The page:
POLLY BACA: I am very concerned. I am very concerned for our country. And I really admire our Republican Hamilton elector that has the courage to vote for our country. And I really, really encourage other Republican electors to think of their country first, think of country before party and vote for someone who—and I, quite honestly, if we had enough votes, if we had 38 Republicans willing to support somebody like Governor Kasich or Governor Romney or any of the responsible Republican candidates, previous candidates, I would—I would be willing to support them, because I think it is so important that we do not elect Mr. Trump.

You know, this man, if we could only get his taxes, I think—I think the reason he is hiding his taxes is because he is indebted financially to other countries, specifically the Russians and perhaps the Chinese. And they are going to have a great deal of—well, they already are having a great deal of influence on Mr. Trump—certainly Putin. It feels like Mr. Trump is being a puppet of Putin. And I think that’s harsh to say, but certainly his behavior and his actions have not been consistent with our country’s foreign policy and instead, I think, are endangering our country and making us a country that can be—his presidency, I think, can be used by Mr. Putin, specifically because of the way that he—his behavior attacks our First Amendment. And so, I think we really have to encourage our colleagues that are Republican electors to support someone other than Mr. Trump and to truly, in my opinion, save our country.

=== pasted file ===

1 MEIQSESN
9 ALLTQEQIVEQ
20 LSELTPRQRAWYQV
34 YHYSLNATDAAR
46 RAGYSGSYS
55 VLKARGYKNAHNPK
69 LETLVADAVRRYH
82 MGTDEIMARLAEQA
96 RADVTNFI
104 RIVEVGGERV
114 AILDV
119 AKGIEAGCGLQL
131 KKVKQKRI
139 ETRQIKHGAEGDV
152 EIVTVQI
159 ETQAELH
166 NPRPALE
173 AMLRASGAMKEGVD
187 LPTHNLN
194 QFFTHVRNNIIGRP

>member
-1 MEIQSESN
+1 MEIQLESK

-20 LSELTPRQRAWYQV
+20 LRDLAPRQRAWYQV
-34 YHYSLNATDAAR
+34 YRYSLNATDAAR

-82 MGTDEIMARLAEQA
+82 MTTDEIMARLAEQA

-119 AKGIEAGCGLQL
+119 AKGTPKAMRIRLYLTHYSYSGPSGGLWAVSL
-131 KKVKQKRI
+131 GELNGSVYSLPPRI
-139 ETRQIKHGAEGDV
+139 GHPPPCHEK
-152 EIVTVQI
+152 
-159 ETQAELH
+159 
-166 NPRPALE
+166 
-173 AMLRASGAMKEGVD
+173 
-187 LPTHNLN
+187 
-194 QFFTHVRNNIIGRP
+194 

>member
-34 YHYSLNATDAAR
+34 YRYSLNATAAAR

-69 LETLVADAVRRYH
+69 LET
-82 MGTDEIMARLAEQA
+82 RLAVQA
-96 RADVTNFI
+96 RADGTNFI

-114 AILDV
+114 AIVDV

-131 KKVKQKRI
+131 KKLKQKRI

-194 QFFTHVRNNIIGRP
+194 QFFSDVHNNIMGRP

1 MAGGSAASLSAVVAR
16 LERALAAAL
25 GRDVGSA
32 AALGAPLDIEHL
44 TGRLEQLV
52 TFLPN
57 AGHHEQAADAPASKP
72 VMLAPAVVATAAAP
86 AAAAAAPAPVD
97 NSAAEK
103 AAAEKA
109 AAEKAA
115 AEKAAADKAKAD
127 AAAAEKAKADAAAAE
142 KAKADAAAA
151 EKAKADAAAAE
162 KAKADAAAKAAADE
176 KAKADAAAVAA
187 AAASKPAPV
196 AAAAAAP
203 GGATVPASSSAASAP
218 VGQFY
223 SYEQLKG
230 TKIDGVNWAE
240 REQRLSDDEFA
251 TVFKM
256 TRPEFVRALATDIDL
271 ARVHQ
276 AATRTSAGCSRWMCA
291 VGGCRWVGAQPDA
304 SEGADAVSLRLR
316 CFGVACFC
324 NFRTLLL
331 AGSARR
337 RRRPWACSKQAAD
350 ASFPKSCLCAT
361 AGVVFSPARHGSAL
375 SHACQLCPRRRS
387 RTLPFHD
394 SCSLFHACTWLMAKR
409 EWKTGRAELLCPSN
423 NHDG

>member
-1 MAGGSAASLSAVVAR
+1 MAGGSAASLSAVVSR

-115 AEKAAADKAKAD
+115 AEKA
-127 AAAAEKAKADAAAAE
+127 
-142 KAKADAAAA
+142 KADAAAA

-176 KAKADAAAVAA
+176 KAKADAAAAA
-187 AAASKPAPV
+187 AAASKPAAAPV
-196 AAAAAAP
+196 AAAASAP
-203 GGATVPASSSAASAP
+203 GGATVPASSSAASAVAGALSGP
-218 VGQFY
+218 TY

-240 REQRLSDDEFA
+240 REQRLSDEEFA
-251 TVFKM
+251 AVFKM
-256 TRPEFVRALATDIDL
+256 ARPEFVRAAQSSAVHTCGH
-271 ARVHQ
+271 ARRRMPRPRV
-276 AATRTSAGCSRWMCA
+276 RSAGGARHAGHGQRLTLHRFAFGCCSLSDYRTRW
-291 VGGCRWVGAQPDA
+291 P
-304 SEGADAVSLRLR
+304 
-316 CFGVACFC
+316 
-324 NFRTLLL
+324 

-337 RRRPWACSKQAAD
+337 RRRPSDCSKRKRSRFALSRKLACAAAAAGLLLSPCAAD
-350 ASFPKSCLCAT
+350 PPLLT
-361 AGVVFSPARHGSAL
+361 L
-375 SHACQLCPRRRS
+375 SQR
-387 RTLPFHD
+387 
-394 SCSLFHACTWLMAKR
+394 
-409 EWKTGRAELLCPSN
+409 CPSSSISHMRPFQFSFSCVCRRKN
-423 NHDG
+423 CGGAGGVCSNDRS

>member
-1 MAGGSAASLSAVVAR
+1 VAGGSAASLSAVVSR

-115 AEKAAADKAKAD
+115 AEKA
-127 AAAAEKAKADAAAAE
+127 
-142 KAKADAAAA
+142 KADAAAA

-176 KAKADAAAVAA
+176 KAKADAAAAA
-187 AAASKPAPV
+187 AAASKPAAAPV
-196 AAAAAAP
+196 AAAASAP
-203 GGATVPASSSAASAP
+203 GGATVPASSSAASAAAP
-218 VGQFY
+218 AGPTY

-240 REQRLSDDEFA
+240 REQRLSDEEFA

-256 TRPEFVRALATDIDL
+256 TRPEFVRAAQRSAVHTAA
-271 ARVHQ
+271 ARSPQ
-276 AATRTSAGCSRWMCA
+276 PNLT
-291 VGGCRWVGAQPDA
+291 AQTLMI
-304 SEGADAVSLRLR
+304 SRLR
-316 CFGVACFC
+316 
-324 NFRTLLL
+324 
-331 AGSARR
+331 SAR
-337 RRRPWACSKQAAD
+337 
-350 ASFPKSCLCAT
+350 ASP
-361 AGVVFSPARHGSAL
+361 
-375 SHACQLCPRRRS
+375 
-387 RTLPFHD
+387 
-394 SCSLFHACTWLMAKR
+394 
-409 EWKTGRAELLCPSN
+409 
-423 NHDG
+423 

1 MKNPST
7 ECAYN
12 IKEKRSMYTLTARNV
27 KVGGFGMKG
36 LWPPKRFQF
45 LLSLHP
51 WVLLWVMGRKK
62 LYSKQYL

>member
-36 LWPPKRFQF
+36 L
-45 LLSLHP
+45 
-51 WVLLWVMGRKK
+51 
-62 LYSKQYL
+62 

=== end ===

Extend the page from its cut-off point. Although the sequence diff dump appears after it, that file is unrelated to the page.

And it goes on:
AMY GOODMAN: Now, these electors, like in Colorado, there are 28 states where you’re bound to support the state—the state’s electoral—the candidate who won your state, in your case, Hillary Clinton, right?

POLLY BACA: Yes. And I think Hillary Clinton would be an amazing, incredibly good president. And, of course, again, most people in the United States agree with me. I mean, she has won the popular vote by almost 3 million votes and received more votes than any other person has ever received in the history of our country for president of the United States. And so—

AMY GOODMAN: We’re going to have to leave it there.

POLLY BACA: OK.

AMY GOODMAN: But, of course, we’ll report on what takes place. Polly Baca, thanks so much for joining us, an elector from Colorado.